Actually, when you read 39:43 it reads less like an account of what they did and more like an exclamation that they did it right.

Traditionally, when we finish a book of the Torah we cry out:

Chazak! Chazak! V’nit’Chazek! (Be strong! Be strong! And let us be strengthened!)

If this is what we cry out, then it begs the question, “What are we strengthening?”

For me, when we read the word of God, what we strengthen is our faith. Faith is believing, and when we read the Torah we see God in all His majesty, in all His awesomeness, and in all His glory. We see that His judgment is inescapable, as the Egyptians were powerless to stop Him from judging and punishing them for their cruel treatment of His people; we see His compassion and forgiveness when Moshe steps in to save the people from the destruction they earned by worshiping the Golden Calf at the very foot of God’s Holy mountain. And we see God’s faithfulness to us by continuing to keep His promise to the Patriarchs, leading the people through the desert, providing food and water for them and their animals, and protecting them from their enemies.

And we see God’s selfless love as he continues to forgive and provide for a stiff-necked, rebellious child who doesn’t really even appreciate Him.

And, as our faith is strengthened, so, too, is our appreciation, respect, trust, and love for God. But is it the right kind of love? Is it selfless, as He loves? Or, do we love God only when he is doing good things for us?

When people give us good things, should we love them? If we love for what we get, what happens when someone gives us more?

When the final days arrive, the Enemy will attack the people of God. However, for those who love the Lord only because of what God has given them, I don’t think the enemy will attack them with Tsouris. No- he will attack them with wonderful gifts, pleasures of the mind and body, power, riches; he will attack them by giving them every worldly pleasure they have ever wanted. In Matthew 4:9 and Luke 4:7, that is the temptation the enemy held before Yeshua when he tested Him in the desert. Yeshua refused, but when the world is falling apart and you are losing everything, and the enemy promises you everything you lost, and more, will you be strong enough (will you have been strengthened in the Lord enough?) to refuse?

In the Acharit HaYamim (End Days) God will not be blessing the world but cursing it. So everyone will be loosing things, and the enemy’s strategy, I believe, will be to give back the blessings of health, power, riches, etc., all the things of the flesh that are being destroyed, to those whose love is based selfishly, who love someone (or the Lord) only for what they get from them.

We need to strengthen our love by developing the same love that God has- selfless love. If someone slaps you in the face, turn to them the other cheek, as well. If they force you to carry their pack for a mile, carry it for two. If they ask to borrow something, give it to them without asking for it to be returned. Love not for what you get from others but love to give to others, without expectation of any return or reward.

Yeshua told us that when we do Tzedakah (charity)  we should do it in secret, so that the left hand doesn’t know what the right hand is doing (Matthew 6:1-4). That is the kind of selfless love that God has for us, and the kind we should return to Him by doing it unto others (Matthew 25:40), so that we strengthen our faith and our love.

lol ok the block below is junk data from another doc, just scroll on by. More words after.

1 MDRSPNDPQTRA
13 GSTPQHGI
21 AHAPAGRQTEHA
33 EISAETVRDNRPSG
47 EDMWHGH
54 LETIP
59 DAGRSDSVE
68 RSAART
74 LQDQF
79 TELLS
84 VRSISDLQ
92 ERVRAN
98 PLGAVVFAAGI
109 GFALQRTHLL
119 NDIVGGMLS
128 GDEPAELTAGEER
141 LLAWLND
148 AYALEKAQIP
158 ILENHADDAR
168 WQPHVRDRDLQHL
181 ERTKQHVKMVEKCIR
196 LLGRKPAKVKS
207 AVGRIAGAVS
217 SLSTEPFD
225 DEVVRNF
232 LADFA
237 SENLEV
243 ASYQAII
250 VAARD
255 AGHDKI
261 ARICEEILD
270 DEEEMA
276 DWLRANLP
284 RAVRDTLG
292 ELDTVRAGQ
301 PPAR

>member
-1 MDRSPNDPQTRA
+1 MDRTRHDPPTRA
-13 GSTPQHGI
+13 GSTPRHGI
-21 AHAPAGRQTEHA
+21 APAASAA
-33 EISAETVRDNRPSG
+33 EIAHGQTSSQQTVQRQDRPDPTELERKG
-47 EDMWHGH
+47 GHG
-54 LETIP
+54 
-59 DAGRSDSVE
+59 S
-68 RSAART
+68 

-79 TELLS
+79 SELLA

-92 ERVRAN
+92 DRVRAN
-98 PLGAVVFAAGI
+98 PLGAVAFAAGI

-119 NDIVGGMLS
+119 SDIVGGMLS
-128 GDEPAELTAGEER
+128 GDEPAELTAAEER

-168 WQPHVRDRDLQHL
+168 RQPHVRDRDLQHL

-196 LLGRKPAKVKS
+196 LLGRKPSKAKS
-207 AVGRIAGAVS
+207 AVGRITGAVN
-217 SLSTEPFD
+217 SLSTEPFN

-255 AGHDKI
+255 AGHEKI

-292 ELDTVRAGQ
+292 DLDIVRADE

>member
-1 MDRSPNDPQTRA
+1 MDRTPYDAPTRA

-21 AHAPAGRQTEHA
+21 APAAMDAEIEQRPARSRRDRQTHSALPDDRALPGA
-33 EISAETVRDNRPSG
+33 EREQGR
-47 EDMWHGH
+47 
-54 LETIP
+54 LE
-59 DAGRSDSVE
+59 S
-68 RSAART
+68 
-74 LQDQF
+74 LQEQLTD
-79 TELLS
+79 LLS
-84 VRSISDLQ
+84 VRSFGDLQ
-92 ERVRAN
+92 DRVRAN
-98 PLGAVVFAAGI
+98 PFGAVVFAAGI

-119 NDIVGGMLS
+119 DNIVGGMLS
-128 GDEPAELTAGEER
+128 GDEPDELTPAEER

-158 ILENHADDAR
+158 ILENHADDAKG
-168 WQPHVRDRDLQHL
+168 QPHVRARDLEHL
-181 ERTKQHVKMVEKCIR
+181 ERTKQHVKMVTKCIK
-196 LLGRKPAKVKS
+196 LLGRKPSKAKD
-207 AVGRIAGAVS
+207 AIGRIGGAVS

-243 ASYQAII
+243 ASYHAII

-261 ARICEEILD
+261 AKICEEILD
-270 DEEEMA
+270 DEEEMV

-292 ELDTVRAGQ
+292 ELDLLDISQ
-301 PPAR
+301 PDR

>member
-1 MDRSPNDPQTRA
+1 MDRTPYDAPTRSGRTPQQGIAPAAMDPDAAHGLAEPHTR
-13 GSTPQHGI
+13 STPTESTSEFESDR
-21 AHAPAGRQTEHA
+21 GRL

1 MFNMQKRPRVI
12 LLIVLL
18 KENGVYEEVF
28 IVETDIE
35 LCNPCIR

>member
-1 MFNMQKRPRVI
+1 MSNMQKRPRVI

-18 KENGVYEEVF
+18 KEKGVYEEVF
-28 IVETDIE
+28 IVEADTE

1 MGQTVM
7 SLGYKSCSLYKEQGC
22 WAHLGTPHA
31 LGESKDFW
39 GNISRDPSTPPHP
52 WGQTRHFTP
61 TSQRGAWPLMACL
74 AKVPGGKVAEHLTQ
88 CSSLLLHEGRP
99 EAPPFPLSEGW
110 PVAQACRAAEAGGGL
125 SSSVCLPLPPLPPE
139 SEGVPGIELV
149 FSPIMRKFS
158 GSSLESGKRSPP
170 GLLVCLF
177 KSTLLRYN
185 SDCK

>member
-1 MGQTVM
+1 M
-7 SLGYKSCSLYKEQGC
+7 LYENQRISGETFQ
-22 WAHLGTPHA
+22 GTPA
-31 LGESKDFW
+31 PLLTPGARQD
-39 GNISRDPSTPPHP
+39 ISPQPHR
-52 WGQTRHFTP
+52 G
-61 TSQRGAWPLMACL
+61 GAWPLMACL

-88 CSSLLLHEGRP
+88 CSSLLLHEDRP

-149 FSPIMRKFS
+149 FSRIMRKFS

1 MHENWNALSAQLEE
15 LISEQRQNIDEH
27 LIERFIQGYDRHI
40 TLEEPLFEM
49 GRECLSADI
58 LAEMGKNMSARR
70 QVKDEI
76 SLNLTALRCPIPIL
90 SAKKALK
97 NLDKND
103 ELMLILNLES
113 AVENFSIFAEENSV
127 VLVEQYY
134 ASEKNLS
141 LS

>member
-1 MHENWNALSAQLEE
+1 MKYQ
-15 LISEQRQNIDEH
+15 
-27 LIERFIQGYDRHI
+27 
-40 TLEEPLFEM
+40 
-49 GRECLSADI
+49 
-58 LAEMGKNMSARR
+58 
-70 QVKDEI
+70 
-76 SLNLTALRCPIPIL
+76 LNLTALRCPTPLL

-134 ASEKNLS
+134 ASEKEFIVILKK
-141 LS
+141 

When we have the kind of faith that comes from knowing God, and when we show the kind of love that God has for us to others, then the attacks of the enemy will fall off of us like nerf balls hitting a brick wall. And because we are strengthened by His word, we can protect and strengthen others by demonstrating our faith.

Faithfulness and love for God, His kind of love, will also lead to more fulfilling obedience. Obedience that comes from only respect or, worse, only from fear will not create love, or trust, or even any real joy. It often leads to resentment, animosity, anger and rebellion. But obedience that comes from love, from doing for someone what they want because we know it pleases them, well, that kind of obedience brings joy and satisfaction. Don’t you know that a “labor of love”, as we call it, creates feelings of immense satisfaction and joy when we see the one we labored for happily enjoying what we did for them? God wants us to obey Him because when we obey, we are blessed. He enjoys blessing us, and the way we can make God happy is to obey Him. It’s a Win-Win situation.

We hear often that God owns everything, and that He can create anything He needs or desires with only a thought, but there is one thing God cannot have unless we give it to Him- our love.

Do you love the Lord? Do you love Him for the right reasons? These are hard questions to ask, and they require a really long look in the mirror. So take a gander at yourself, at your intentions, at your true feelings. And don’t be afraid or ashamed if you are not happy with what you see- that’s OK. Remember, we’re not Messiah Yeshua, we know we have faults, and God knows it, too. That’s why He sent Yeshua…DUH!!

Again, when you see what you don’t like, don’t be upset or downtrodden- that’s what the enemy wants. When you see what you don’t like, do what God wants- strive to improve. Exercise your faith, exercise your godly love and exercise your obedience and you will be strengthened!

Chazak! Chazak! V’nit’Chazek!